No respect for city streams Cleanup: Who's to blame for the mess in Herring Run near Morgan State?

On The Bay

November 13, 1998|By Tom Horton | Tom Horton,SUN STAFF

IN FAIRNESS TO MORGAN State University, you need to look at a bigger picture than just the horrid mess it's made of Herring and Chinquapin runs where the streams flow past its campus.

But first the mess, for which both the university and state environmental agencies that permitted it ought to be embarrassed.

I walked the area last week with Rich Hersey, executive director of the Herring Run Watershed Association, who called it to my attention.

River of destruction

For hundreds of feet, steep stream-side slopes have been shorn of trees and shrubbery, with the result that tons of eroding soil are overwhelming sediment -- control fences -- where they exist.

Big gaps lie between the fences; and a large portion of the denuded stream banks are so steep you wouldn't even bother trying to stop erosion.

The university's contractor, IA Construction, was recommended for penalties by inspectors from the Maryland Department of Environment (who responded after Mr. Hersey's citizens' group complained last summer). Penalties are under review.

The big picture is more complex.

We're not talking pristine brooks aswirl with trout here -- not even the sturdier herring (whose spawning runs gave Herring Run its name) have ventured upstream here from Back River in living memory.

Rising in Baltimore County, Herring Run is an urban waterway, one of Baltimore City's three major stream arteries, along with the Gwynns and Jones falls. Fed by Chinquapin Run and other streams, it drains 45 square miles, from Putty Hill Park and Goucher College, to Parkville, Overlea, Glendale, Govans, Armistead Gardens and Highlandtown.

Storm water and sewage overflows from huge interceptor pipes laid beneath Herring Run's bed pollute the stream; but the worst trauma, year in and year out, comes from the huge amount of its watershed that no longer functions naturally.

Urban landscape adds ills

Studies are showing that when as little as 10 percent of any stream's watershed lands are rendered impervious by development (roofs, driveways, streets, parking lots, etc.), measureable degradation shows up in its aquatic life.

Ten percent imperviousness is relatively light development, roughly equivalent to single-family homes on two-acre lots throughout the watershed. An urban watershed like Herring Run is several times more paved over than that.

Where forest and other natural lands no longer exist to absorb rainfall, two things happen. So little water soaks into the ground, nothing seeps back out to recharge the urban stream through its bed and banks during dry weather.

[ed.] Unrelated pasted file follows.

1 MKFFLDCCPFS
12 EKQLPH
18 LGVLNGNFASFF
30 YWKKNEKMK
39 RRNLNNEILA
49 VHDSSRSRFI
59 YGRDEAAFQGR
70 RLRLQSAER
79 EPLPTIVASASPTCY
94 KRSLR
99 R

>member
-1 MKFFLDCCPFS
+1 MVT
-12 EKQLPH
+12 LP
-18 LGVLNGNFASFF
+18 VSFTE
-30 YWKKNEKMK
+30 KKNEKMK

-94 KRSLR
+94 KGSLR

Conversely, so much rain runs off so fast when it does rain, the high-velocity flows wreck any semblance of a normal, healthy aquatic environment and can cause huge erosion problems.

Thus Morgan State, downstream from dozens of square miles of impervious watershed, is periodically threatened with destabilization of the stream banks that edge close to major campus buildings. Shoring up the banks is the university's current construction project.

The upstream problem has worsened in recent decades as Baltimore County has developed, with too little attention to the effect that development has downstream.

It has gotten to the point that a 1992 Sun article was headlined "One of last wooded lots along Herring Run to be taken by development." (Tree cutting hasn't occurred yet, but the zoning is in place, and "the county is eager for it," says a spokesman for Security Management, the developer.)

Problem larger than school

So give Morgan State this: It is dealing with a problem larger than itself; with a stream that goes from trickle to raging flood each time it storms; with an urban campus that makes environmentally sensitive construction tougher.

But for all that, and accepting at face value the vow to eventually "remediate all construction damage" from Richard Schointuch, MSU's director of design and construction, what's happening there remains unacceptable.

Why? Go back nearly 20 years, to April 1979, when crowds of citizens watched state and city and Morgan officials celebrate the release of trout into Herring Run where it ran through the MSU campus.

The trout would soon be caught or dead; but it was the symbolic cap to a decade of huge citizen and government effort to reverse Herring Run's decline.

By an act of the legislature in the early 1970s, Herring Run had become one of the nation's first metropolitan stream valleys targeted for comprehensive restoration.

The current mess is unacceptable because it begs this question: How many more decades and messes and pledges to restore and remediate do we tolerate?

In April 1997, a "Memorandum of Understanding" was signed by Morgan State and Maryland's Departments of Natural Resources and Environment.

It speaks of "providing a significant positive impact on the quality of environmental education at Morgan State University." Looking Herring Run, that reads like so much smoke.

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